The Pearson Test of English is divided into 3 sections: speaking and writing, listening and reading. Each section is as important as the next, and tests your language skills from different angles.
What is ‘Listening’ on the PTE?
The Listening section of the PTE is allocated a suggested 45-57 minutes. It is important to not get stuck on the time because this could overwhelm you and ultimately slow you down.
Rather, familiarize yourself with the test’s sections so you won’t get any nasty surprises. In the listening section you can expect the following exercises:
Summarize the spoken text
For this question, you will be given 10 minutes to summarize a spoken text. The recording will last 60-90 seconds, and you will have 12 seconds in between recording time and writing time to prepare.
The task assumes that you are summarizing a lecture for an absent student.
Multiple choice questions/multiple answers
Here you will listen to a prompt of 40-90 seconds, and then you will be given 7 seconds to choose whatever answers are relevant from a checklist below.
This section expects there to be multiple answers for every prompt, so pay attention to the details.
Fill in the blanks
This section means that you will need to be paying close attention to both the text and the audio prompt. Below the audio box will be a transcript of the prompt with blank spaces. You will need to fill out the blank spaces as you hear them.
Highlight correct summary
You will be given an audio prompt of 30-90 seconds. Below the audio box, there will be a list of multiple choice answers. You need to pick the answer that best sums up the audio prompt.
Try not to get caught up on the details here, and focus instead on the big picture of the prompt.
Multiple choice questions/single answers
The multiple-choice/single answers will be formatted the same as the multiple answers section, but this time you will only need to choose one answer.
Select the missing word
This question will present you with a prompt of 20-70 seconds. There will be missing words, usually at the end of the prompt. Sometimes it may be a single word or a phrase. You will need to then select the missing word from the list of multiple choice answers below.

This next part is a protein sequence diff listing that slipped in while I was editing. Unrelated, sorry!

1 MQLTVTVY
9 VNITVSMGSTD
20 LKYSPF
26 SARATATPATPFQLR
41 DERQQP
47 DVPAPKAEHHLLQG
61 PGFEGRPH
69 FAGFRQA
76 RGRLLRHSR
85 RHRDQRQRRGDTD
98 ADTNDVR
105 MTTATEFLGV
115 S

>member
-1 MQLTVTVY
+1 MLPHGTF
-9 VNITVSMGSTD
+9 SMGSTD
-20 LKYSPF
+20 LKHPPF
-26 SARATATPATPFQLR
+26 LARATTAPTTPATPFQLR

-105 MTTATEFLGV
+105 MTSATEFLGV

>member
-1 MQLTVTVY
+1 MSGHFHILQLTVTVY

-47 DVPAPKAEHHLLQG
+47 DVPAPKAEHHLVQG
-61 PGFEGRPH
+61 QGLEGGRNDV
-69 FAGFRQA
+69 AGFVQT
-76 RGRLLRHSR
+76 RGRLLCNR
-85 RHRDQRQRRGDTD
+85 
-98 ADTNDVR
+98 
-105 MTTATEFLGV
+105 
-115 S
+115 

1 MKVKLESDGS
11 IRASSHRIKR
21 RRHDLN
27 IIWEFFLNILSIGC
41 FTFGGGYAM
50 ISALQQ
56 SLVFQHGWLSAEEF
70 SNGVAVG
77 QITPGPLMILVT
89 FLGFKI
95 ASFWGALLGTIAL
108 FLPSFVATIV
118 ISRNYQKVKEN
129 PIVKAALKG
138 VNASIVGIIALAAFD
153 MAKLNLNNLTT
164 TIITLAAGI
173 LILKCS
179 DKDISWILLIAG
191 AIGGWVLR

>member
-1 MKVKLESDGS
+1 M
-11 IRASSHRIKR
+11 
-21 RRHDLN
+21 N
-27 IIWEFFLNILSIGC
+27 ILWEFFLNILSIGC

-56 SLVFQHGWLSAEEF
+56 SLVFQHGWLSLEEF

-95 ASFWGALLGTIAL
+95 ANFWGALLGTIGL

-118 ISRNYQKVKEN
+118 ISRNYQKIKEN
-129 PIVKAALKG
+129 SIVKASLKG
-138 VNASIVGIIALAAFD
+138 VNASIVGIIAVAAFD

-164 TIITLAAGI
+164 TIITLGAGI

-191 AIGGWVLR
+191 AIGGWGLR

Highlight the incorrect word
You will be presented with text in a similar format to ‘fill in the blanks’, however, this time the words will be misused. You will have 10 seconds to get familiar with the words in the transcript and then the audio will begin.
As the audio plays you will need to identify the words that do not match the transcript.
Write from dictation
For the last question, you will hear a sentence that will last only 5 seconds, you will have 7 seconds between each audio prompt. The aim is to write down the sentence exactly as you hear it.
Each word is worth a point, so do not rush through.
5 Tips to Improve Your Listening Skills
1. Get To Know Different Accents
The PTE is geared towards relocation. One of the things it does well is that it tests you using different accents. English is spoken around the world, and the PTE is taken around the world, so they prepare you for wherever it is you may be headed to.
Get used to hearing different accents by looking up Youtube channels, watching tv from different countries and seeking out different English speakers.
2. Practice Active Listening
Active listening is also a great trait in your everyday life. It means that you are participating in the words and conversations going on around you.
Whether it be passing signs, song lyrics, or a friend’s story from the day, active listening prepares you to take notice of the details in both theme and language.
3. Watch Your Favorite Shows With Subtitles
Watching shows in English helps with listening in general, but following along with subtitles helps you get to the next level. By following along you can identify the words and improve your reading speed more easily with the audio carrying you along.
It also helps that the shows can be whatever you want. This will prepare you for the highlight incorrect word portion because you will be used to following along with both audio and text.
4. Utilize Podcasts
A lot of the listening section of the PTE asks you to get to the route of the audio, or the theme. In the multiple-choice, you will have to identify several themes, and the multiple-choice single question asks for just one theme.
Of course, you also have to summarize the spoken text. Try using podcasts as a way of absorbing a lot of information, and trying to boil it down to one point. Pick the main topics and weed out the extra information to get your summarizing skills really sharp.
5. Learn Some Grounding Exercises
Listening, in general, takes a great amount of presence, not just when listening in English. To really listen you need to be focused, and this can be tough when you are busy worrying about what your goal will be, where you will study or what the person next to you is doing.
When you familiarize yourself with grounding exercises you stay present in the test and give yourself a better chance of accessing the knowledge you have, rather than overwhelming yourself with unnecessary factors.
What They Look For
There are certain skills that the markers look for when it comes to any test. In terms of the listening section of the PTE they are looking out for the following:
- Be able to tell the difference between main and supporting ideas
- Summarizing skills
- Familiar with academic vocabulary
- Understanding of context and implicit information
- Understanding of general ideas
- The ability to organize information
- Can identify errors
- The ability to link different points together
If you practice the above tips and familiarize yourself with the practice exam, you should be able to achieve your ideal goal in no time!